What is Firesheep?
You may remember about 4 years ago Eric Butler released a Firefox extension that did something very clever. It hooked into a packet capture library and could capture cookies that weren’t sent over SSL, at an open Wi-Fi access point. That extension was Firesheep. The press grabbed onto this story as it made “hacking” into someone’s Facebook account something almost anyone could do. At the time, many sites would shuttle you securely over https:// for the login and then give you an authentication cookie that was served insecurely over http://. This authentication cookie is the thing that proves you are who you say you are so if a bad guy got access to this cookie, they could easily impersonate you on that site.
What is SSLStrip?
SSLStrip was less publicized than Firesheep. Probably because it doesn’t demo quite as well. It was released by Moxie Marlinspike at Blackhat in 2009. It basically involves the attacker gaining control of someones traffic, usually by spoofing their ARP table. From that point you strip out all the secure connections and replace them with insecure ones. The major problem with SSLStrip is that it often can be detected by the end user. If they notice.
What was the fallout from Firesheep and SSLStrip?
With Firesheep many news stories focused on Facebook, but a lot of sites on the internet were not securing their cookies properly. For sites that didn’t secure their cookies properly there were two approaches to fixing this issue. The first approach was to rollout https:// across the entire site, which some sites did(e.g. Google, Facebook, Twitter). The other approach was to simply secure authentication cookies by sending them over https://, while still having the majority of your site still served over insecure http:// connection, which is what most sites did.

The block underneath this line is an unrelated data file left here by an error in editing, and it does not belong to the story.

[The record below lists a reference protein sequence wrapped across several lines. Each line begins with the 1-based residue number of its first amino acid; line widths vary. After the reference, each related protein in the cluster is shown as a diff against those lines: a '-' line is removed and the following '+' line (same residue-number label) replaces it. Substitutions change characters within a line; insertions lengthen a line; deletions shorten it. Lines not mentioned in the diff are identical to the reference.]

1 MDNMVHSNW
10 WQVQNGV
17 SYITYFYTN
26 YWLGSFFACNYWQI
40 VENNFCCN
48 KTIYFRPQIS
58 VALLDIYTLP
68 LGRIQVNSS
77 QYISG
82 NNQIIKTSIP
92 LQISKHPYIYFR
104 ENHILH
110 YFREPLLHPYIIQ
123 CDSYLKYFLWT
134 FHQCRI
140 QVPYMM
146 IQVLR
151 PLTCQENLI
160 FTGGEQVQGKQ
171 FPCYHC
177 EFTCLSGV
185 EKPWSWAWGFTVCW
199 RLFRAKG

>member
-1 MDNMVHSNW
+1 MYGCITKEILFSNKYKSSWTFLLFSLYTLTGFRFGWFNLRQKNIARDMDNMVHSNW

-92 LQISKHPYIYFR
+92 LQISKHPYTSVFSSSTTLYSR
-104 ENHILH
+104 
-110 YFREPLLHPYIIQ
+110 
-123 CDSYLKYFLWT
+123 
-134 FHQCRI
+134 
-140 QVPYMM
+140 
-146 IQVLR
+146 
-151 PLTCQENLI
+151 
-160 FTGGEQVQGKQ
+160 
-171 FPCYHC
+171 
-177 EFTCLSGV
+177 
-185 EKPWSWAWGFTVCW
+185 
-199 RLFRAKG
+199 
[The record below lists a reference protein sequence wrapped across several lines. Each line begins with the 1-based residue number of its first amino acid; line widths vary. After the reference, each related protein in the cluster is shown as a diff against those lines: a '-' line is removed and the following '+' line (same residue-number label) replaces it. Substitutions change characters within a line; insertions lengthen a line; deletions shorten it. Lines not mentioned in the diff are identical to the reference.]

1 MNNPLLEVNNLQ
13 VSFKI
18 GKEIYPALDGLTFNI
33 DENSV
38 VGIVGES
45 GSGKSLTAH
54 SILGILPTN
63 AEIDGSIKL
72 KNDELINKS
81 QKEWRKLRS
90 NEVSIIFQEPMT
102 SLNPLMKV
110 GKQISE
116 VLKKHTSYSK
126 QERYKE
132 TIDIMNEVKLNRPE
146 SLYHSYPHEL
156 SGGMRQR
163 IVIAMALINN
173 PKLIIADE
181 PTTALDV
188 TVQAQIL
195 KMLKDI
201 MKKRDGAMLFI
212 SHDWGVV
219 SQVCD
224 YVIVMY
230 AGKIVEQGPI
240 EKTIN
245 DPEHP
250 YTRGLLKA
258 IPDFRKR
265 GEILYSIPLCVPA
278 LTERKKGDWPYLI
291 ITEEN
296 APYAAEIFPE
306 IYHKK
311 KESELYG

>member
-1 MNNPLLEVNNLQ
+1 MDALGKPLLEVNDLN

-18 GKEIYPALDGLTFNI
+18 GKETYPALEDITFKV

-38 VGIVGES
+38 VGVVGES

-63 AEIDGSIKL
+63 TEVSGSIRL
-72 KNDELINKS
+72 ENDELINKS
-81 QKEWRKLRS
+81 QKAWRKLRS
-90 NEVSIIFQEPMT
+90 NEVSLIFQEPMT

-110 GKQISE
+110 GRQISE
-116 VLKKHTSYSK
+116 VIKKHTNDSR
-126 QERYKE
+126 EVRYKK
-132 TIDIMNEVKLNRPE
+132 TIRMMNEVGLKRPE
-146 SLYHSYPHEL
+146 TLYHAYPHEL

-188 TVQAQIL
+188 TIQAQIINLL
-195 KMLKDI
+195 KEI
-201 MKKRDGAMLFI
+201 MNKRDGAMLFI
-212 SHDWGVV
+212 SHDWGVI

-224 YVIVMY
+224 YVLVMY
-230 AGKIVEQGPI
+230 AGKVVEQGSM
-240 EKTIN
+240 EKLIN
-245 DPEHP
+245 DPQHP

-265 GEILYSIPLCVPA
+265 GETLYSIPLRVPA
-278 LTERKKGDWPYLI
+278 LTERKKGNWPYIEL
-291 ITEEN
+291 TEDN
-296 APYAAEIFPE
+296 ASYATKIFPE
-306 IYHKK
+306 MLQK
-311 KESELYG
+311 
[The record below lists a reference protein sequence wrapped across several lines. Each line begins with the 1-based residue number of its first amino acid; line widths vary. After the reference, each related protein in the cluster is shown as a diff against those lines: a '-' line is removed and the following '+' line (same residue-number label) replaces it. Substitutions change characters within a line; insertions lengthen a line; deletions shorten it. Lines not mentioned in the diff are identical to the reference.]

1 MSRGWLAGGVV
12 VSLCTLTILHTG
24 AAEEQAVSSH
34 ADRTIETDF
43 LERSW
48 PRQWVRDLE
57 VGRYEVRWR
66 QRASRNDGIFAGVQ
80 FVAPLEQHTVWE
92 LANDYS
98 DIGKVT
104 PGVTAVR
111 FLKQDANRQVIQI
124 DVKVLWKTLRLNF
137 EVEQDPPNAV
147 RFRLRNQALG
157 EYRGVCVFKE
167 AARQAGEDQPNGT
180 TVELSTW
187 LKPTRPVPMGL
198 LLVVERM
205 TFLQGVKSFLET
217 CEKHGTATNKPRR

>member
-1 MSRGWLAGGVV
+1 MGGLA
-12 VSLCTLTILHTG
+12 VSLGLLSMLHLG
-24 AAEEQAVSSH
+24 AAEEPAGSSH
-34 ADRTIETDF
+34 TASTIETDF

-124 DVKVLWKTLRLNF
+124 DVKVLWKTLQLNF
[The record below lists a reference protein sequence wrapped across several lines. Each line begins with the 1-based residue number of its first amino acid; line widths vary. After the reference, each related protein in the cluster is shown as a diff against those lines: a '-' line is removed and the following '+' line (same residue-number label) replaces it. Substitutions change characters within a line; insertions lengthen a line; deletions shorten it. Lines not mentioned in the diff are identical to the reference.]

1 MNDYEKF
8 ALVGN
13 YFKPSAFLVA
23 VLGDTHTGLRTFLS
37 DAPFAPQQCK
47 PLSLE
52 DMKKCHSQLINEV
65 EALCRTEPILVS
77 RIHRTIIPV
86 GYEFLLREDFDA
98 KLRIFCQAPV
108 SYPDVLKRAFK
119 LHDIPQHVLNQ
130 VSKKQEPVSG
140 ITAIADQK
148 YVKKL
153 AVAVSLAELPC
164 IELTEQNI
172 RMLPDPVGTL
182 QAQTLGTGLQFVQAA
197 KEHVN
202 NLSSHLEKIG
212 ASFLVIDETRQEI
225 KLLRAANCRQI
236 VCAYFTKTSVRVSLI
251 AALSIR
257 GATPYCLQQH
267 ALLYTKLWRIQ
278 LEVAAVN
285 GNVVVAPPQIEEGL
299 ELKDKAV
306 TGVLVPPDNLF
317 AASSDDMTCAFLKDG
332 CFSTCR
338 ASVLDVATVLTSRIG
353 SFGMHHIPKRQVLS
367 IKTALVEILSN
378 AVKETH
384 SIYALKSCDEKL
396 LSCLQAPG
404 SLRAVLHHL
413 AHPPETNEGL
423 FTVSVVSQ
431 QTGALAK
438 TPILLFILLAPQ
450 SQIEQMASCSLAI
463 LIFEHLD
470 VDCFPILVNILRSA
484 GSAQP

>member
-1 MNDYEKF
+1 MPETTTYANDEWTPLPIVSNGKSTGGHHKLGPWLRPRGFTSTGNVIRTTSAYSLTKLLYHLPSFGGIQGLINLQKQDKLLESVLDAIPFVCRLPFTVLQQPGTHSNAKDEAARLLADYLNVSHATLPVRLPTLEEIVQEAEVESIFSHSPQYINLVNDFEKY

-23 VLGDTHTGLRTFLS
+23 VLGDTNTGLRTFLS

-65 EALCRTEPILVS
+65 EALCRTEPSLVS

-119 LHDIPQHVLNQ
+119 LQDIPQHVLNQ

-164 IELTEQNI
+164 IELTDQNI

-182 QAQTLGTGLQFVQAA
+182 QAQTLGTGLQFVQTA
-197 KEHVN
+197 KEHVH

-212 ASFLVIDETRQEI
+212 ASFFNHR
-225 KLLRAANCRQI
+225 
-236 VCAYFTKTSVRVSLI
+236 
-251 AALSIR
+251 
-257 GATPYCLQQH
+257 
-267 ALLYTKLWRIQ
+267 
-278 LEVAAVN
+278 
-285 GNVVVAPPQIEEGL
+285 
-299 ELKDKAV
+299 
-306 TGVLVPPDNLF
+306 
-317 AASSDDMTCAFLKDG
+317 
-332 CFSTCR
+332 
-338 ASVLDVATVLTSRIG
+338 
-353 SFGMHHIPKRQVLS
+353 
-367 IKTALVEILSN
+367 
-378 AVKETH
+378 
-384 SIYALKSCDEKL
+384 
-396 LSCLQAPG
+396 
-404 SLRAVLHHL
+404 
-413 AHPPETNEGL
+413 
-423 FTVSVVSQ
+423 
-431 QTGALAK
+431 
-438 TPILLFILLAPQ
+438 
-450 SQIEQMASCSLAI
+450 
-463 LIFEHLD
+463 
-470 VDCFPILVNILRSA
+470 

I think that SSLStrip’s effect was more felt in the information security community than in how the Web was used by people. It turned a theoretical weakness in the way HTTP worked into a trivial attack. Again some sites solved the problem as best they could by rolling out https:// sitewide. Some sites didn’t.
Cookies secured, so, problem solved, right?
Both solutions solved the issue of the attacker passively scooping up insecurely transmitted cookies at an open Wi-Fi access point.
Let’s think about how you log into Facebook. If you are an average user, you Google “facebook” or some such term. Your search is sent over https, you click on a result that takes you to https://facebook.com, another secure connection. You type in your email and password which is HTTP POST’ed to a secure page, that sets your cookies to be securely transmitted. Not much a bad guy can do here.
Let’s think about how you log into a site that doesn’t have https:// across their entire site, in this example let’s use Amazon. If you are a normal user you Google “Amazon” or some such term. Your search is sent over https, you click on a result that takes you to http://amazon.com, an insecure connection. You click on “Your Account”, you are sent to a secure https:// page where you type in your username and password the authentication cookie is set to be transmitted securely. You have logged in over https:// so again not much a bad guy can do here right?
Why having your entire site served securely matters